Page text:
Recovery of Gray Wolves in the Great Lakes Region of the United States
An Endangered Species Success Story
Wydeven, Adrian P., van Deelen, Timothy R., Heske, Edward (Eds.)
2009, XXII, 356 p.
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A thorough synthesis of wolf recovery in the Great Lakes region
A unique case study for conservationists
Appealing to nature enthusiasts as well as wildlife professionals
Foreword by Bruce Babbitt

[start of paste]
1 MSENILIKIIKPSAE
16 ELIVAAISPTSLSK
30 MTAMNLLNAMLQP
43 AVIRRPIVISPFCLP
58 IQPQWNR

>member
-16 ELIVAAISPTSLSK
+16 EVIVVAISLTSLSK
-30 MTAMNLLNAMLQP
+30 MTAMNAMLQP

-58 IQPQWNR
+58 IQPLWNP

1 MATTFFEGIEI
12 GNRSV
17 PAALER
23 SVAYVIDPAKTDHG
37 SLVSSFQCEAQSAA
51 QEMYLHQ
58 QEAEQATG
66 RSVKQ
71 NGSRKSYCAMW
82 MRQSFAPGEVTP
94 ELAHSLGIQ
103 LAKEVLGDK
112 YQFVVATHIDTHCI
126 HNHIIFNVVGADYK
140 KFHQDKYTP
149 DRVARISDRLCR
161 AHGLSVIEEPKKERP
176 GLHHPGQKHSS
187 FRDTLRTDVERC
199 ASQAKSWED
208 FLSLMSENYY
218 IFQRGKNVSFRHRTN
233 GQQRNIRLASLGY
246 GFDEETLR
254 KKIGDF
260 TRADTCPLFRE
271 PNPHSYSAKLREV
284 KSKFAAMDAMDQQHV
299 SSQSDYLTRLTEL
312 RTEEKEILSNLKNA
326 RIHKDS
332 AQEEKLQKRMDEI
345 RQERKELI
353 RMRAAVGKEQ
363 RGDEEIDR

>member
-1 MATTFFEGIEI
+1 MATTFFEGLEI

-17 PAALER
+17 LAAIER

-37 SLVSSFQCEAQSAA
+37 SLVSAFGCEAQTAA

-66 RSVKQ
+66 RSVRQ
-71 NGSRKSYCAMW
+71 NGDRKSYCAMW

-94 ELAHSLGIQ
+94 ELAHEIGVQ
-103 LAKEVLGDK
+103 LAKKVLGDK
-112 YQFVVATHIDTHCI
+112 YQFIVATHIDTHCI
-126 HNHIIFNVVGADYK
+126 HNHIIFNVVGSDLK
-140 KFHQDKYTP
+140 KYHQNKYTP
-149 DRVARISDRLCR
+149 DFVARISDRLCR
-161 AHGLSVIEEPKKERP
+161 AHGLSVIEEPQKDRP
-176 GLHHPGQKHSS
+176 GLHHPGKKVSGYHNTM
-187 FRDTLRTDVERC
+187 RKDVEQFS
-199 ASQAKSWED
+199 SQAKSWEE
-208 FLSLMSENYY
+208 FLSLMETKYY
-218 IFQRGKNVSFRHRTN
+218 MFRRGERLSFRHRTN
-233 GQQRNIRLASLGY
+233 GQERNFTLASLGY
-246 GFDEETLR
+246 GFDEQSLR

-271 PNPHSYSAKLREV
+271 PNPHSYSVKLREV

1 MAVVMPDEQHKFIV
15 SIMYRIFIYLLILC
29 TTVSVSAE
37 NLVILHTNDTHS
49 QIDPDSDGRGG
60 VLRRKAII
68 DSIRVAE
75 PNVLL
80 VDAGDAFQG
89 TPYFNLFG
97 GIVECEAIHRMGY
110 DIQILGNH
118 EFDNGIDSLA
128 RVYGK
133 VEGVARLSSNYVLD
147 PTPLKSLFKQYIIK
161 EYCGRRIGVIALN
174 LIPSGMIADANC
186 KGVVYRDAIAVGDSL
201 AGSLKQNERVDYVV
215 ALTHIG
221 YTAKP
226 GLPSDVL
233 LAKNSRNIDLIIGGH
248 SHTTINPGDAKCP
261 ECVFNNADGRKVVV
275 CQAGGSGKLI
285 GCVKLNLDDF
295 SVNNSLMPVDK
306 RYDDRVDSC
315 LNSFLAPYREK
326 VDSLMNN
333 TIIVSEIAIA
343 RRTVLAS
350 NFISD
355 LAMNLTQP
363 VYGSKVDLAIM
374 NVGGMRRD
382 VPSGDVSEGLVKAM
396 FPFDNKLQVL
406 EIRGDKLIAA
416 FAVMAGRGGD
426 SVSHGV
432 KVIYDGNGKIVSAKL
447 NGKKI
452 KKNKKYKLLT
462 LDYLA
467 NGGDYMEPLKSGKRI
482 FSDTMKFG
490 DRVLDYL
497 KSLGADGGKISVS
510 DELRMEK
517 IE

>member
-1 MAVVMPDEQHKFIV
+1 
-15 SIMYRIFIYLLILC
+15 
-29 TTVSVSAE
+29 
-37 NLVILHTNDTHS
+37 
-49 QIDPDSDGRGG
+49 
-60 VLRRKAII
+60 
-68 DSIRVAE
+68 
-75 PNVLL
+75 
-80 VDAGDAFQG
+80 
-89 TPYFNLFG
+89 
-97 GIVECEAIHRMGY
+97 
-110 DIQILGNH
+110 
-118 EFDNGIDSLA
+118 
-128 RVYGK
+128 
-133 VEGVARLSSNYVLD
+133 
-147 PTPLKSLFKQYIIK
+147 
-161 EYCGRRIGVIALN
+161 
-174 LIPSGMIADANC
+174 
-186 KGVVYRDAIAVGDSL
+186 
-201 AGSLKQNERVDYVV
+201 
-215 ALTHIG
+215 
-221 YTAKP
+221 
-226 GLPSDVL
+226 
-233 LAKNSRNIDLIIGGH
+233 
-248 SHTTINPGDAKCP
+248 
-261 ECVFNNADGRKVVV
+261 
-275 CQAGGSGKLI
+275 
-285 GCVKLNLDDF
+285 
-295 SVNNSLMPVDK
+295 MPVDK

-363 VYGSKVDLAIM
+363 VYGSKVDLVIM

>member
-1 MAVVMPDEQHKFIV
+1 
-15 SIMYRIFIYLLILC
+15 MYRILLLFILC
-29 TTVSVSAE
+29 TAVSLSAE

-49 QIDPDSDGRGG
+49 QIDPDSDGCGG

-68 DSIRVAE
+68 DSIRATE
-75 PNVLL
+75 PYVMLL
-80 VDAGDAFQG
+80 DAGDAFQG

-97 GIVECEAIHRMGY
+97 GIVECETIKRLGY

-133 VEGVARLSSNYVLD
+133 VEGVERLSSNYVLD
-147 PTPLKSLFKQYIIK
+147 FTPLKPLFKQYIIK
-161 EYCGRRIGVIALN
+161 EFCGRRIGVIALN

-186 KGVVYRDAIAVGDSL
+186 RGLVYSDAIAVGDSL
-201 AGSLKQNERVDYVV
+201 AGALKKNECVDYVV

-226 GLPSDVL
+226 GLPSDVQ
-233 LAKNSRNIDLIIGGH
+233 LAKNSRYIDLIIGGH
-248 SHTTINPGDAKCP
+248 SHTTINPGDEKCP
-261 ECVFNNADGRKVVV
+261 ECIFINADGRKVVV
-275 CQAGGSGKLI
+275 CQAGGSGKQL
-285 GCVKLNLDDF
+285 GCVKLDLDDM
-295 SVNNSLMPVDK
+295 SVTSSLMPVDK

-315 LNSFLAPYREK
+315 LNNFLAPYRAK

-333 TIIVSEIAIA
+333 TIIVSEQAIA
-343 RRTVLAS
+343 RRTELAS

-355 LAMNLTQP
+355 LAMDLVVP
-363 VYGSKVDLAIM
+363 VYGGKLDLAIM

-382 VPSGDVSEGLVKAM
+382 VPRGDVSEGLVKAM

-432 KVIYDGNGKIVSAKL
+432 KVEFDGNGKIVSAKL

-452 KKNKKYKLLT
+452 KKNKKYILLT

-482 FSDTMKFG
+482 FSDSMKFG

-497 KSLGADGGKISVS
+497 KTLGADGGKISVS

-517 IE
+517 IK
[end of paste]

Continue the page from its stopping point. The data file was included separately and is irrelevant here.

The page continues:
The western Great Lakes region of the United States is the only portion of the lower 48 states where wolves were never completely extirpated. This region contains the areas where many of the first modern concepts of wolf conservation and research were developed, and where many early proponents of wolf conservation such as Aldo Leopold, Sigurd Olson, and Durward Allen lived and worked. The Great Lakes region also is the first place in the U. S. where "endangered" wolf populations recovered. During this recovery, we learned much about wolf biology and ecology, endangered species management, carnivore conservation, landscape ecology, depredation management, and social aspects of wildlife conservation. "Recovery of Gray Wolves in the Great Lakes Region of the United States," traces wolf recovery from diverse perspectives ranging from ecology, management, and policy to the cultural, social, and historical significance of wolves.